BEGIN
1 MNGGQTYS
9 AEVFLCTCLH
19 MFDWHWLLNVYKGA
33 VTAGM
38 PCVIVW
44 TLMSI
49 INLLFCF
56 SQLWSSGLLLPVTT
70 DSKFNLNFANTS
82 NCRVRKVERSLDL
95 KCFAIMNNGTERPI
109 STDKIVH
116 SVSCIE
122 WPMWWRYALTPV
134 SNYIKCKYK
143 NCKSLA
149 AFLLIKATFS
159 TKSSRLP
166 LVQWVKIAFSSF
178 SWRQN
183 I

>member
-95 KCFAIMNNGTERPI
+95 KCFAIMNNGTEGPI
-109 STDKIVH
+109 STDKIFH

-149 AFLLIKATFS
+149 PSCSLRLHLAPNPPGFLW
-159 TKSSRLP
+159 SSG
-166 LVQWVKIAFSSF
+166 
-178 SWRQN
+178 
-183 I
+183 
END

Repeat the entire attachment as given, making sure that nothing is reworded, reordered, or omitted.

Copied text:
1 MNGGQTYS
9 AEVFLCTCLH
19 MFDWHWLLNVYKGA
33 VTAGM
38 PCVIVW
44 TLMSI
49 INLLFCF
56 SQLWSSGLLLPVTT
70 DSKFNLNFANTS
82 NCRVRKVERSLDL
95 KCFAIMNNGTERPI
109 STDKIVH
116 SVSCIE
122 WPMWWRYALTPV
134 SNYIKCKYK
143 NCKSLA
149 AFLLIKATFS
159 TKSSRLP
166 LVQWVKIAFSSF
178 SWRQN
183 I

>member
-95 KCFAIMNNGTERPI
+95 KCFAIMNNGTEGPI
-109 STDKIVH
+109 STDKIFH

-149 AFLLIKATFS
+149 PSCSLRLHLAPNPPGFLW
-159 TKSSRLP
+159 SSG
-166 LVQWVKIAFSSF
+166 
-178 SWRQN
+178 
-183 I
+183 